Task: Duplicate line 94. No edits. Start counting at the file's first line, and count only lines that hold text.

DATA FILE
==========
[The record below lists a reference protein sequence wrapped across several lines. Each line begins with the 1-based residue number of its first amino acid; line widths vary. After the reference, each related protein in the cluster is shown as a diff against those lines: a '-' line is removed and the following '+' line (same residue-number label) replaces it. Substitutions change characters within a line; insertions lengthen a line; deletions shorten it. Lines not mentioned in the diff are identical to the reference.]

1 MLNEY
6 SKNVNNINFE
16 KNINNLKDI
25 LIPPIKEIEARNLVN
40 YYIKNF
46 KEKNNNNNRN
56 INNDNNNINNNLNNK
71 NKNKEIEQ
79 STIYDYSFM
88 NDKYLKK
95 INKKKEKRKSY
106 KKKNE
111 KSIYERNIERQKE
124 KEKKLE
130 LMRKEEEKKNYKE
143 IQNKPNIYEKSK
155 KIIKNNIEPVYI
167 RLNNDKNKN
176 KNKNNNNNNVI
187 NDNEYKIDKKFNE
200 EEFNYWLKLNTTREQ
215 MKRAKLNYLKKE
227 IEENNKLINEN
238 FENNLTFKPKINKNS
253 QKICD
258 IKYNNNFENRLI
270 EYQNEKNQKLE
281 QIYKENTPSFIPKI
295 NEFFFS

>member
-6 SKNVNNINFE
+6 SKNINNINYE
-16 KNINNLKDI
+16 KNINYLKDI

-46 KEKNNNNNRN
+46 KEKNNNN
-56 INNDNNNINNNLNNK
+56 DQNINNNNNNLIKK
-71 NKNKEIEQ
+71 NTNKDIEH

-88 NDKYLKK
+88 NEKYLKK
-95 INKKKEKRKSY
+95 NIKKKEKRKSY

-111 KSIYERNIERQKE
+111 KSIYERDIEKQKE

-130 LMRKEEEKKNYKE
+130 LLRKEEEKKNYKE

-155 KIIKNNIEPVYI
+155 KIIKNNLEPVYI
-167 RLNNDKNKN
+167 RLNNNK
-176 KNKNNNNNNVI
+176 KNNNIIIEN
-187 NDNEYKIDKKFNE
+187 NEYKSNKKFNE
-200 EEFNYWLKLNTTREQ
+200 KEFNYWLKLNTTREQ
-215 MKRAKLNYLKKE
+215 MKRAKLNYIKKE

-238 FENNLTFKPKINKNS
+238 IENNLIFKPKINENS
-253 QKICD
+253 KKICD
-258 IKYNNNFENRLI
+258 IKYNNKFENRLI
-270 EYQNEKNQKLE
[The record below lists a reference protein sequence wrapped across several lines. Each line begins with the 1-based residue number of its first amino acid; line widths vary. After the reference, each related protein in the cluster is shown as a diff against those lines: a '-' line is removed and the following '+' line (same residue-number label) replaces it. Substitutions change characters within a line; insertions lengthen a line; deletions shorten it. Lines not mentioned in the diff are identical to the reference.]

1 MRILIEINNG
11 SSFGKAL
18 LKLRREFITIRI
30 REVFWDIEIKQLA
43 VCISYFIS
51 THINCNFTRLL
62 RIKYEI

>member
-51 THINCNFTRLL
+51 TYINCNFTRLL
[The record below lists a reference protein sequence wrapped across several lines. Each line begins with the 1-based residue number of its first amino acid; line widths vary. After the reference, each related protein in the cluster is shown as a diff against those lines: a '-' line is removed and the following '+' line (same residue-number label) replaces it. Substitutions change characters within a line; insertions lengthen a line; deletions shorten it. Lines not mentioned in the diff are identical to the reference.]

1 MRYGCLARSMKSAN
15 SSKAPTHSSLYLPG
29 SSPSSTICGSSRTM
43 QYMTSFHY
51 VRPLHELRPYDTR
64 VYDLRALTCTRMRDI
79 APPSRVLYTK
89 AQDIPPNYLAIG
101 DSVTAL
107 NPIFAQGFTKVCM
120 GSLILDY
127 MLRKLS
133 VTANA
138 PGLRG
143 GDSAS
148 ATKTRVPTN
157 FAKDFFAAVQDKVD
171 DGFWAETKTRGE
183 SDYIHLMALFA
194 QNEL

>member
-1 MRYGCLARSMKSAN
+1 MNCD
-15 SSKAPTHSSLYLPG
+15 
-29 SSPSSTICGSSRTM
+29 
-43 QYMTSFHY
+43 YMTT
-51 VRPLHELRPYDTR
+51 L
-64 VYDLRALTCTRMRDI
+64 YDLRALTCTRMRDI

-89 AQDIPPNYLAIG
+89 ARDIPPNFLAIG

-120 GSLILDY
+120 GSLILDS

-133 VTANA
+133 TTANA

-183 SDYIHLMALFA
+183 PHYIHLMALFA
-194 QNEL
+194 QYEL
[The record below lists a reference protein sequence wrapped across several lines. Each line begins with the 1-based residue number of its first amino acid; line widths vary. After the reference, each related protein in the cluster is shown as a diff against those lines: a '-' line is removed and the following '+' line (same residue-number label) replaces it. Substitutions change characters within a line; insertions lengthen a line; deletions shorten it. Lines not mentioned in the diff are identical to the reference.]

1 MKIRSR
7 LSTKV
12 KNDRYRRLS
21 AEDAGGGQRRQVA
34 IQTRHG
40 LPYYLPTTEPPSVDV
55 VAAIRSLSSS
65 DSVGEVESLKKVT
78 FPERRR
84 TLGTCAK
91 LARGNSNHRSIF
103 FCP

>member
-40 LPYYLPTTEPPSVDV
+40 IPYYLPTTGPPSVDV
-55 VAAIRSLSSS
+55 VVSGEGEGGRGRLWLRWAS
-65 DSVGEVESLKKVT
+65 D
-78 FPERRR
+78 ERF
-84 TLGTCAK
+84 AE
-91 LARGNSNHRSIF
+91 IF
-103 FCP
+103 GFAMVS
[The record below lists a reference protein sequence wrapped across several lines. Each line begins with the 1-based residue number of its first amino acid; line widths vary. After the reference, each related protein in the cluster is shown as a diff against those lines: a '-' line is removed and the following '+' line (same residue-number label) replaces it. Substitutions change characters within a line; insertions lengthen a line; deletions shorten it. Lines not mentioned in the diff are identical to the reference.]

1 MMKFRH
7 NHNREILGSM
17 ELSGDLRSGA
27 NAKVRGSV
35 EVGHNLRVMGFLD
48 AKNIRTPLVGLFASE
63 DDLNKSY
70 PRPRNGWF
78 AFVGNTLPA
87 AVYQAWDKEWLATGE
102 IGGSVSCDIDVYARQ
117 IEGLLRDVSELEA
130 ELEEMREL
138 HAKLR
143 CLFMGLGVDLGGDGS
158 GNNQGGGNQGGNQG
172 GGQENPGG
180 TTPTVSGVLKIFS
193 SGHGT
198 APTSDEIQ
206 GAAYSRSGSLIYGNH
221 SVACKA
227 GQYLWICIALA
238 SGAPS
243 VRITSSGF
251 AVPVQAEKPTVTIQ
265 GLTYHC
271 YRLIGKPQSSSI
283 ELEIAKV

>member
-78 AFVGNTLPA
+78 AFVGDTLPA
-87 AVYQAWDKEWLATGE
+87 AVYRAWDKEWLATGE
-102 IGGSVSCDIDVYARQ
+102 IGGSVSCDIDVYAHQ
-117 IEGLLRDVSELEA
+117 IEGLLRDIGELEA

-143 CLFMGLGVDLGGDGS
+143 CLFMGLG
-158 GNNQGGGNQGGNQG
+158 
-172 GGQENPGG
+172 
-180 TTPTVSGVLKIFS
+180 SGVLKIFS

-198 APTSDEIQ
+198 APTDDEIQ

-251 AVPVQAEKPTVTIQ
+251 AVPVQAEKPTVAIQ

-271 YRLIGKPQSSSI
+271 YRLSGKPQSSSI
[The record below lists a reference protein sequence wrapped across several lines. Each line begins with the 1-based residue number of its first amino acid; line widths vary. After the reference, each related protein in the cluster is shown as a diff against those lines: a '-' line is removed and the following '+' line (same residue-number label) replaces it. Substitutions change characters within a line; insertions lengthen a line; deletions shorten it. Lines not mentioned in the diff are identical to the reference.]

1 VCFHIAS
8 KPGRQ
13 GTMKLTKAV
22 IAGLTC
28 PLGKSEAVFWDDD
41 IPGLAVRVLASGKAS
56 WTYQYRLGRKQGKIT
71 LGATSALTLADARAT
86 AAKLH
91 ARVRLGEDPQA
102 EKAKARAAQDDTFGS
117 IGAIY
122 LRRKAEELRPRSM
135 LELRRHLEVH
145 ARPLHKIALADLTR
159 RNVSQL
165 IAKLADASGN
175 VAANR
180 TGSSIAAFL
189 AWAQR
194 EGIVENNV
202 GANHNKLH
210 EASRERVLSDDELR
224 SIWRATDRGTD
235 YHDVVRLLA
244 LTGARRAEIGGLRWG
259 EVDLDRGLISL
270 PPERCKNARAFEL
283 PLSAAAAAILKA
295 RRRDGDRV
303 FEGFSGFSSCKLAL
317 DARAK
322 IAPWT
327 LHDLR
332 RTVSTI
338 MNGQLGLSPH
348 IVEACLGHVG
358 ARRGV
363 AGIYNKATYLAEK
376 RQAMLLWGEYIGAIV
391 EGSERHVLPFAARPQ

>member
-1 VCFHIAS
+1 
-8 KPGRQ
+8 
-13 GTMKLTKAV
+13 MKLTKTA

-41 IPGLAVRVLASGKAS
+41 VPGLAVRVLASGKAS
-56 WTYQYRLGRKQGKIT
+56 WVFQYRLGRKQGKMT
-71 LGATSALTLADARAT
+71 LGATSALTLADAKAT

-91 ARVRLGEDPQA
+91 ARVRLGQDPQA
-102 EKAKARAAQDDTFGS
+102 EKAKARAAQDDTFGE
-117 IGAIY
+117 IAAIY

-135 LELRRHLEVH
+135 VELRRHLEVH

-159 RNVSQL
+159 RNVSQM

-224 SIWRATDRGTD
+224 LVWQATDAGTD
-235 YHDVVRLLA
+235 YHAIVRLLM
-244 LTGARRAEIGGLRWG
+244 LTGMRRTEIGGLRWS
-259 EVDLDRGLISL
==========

138 PGLRG